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United States v. Hernandez-Espinoza

United States Court of Appeals, Eighth Circuit

May 21, 2018

United States of America Plaintiff- Appellee
Francisco Hernandez-Espinoza, also known as Alejandro Garcia, Jr. Defendant-Appellant

          Submitted: April 13, 2018

          Appeal from United States District Court for the Northern District of Iowa - Ft. Dodge

          Before COLLOTON, ARNOLD, and SHEPHERD, Circuit Judges.


         Francisco Hernandez-Espinoza is a Mexican citizen who entered the United States without authorization. Unable to obtain employment or identification, he purloined a social security number belonging to someone else and falsely represented it to be his. After the government uncovered his ruse and charged him with a host of crimes, he pleaded guilty to misusing a social security number, see 42 U.S.C. § 408(a)(7)(B), and to aggravated identity theft, see 18 U.S.C. § 1028A(a)(1). The district court[1] sentenced him to a year in prison for misusing a social security number, which was six months above the top of his Guidelines range, and to the statutorily mandated two additional years in prison for aggravated identity theft. See id. The district court also sentenced him to three years of supervised release and imposed a $5, 000 fine.

         Hernandez-Espinoza raises numerous issues concerning his sentence. In pretrial proceedings below, he objected to the probation officer's proposed scoring of one criminal-history point for committing third-degree criminal sexual conduct under Minn. Stat. § 609.344(1)(b). He argued that he did not plead guilty or receive a "deferred judgment" for that charge but instead received a "deferred prosecution, " and, under the Sentencing Guidelines, defendants do not receive points when charges result in a deferred prosecution. See USSG § 4A1.2(f). After reviewing the objection, the probation officer agreed that no criminal-history point should be assessed. At sentencing, the district court acknowledged that Hernandez-Espinoza would not receive a point for the offense.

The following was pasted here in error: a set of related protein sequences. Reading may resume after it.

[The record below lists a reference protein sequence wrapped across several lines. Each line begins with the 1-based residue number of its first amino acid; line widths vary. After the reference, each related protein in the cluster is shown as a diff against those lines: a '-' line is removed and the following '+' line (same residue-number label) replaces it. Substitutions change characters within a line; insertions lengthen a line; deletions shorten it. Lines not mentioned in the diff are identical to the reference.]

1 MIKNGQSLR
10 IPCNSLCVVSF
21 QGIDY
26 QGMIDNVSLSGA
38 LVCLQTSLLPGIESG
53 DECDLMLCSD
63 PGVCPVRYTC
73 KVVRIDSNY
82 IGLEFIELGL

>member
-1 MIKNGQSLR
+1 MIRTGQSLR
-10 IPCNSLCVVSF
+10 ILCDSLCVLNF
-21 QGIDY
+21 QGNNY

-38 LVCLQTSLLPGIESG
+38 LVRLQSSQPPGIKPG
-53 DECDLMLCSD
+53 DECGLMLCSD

Hernandez-Espinoza now maintains nonetheless that the district court clearly erred in believing he had received a deferred judgment-a mistaken belief, he contends, that contributed to the district court varying six months above his Guidelines range. We agree it would be error for a sentencing court to select a sentence based on clearly erroneous facts. See United States v. Meadows, 866 F.3d 913, 917 (8th Cir. 2017). But the district court stated that it was "the criminal sexual conduct" leading to the charge, rather than any supposed guilty plea or deferred judgment, that was "concerning." Hernandez-Espinoza did not object to most of the presentence report's recitation of the conduct underlying that charge, so it was not error for the district court to consider that conduct. See Fed. R. Crim. P. 32(i)(3)(A). Though it would have been error for the district court to rely on objected-to assertions of fact that the government did not later prove, see United States v. Webster, 788 F.3d 891, 892 (8th Cir. 2015), the district court expressly noted it was not considering any such assertions. The unobjected-to conduct showed that Hernandez-Espinoza, then nineteen, had sex with a fifteen-year-old girl ten to fifteen times. So the district court did not err in considering that conduct in determining whether to vary upward.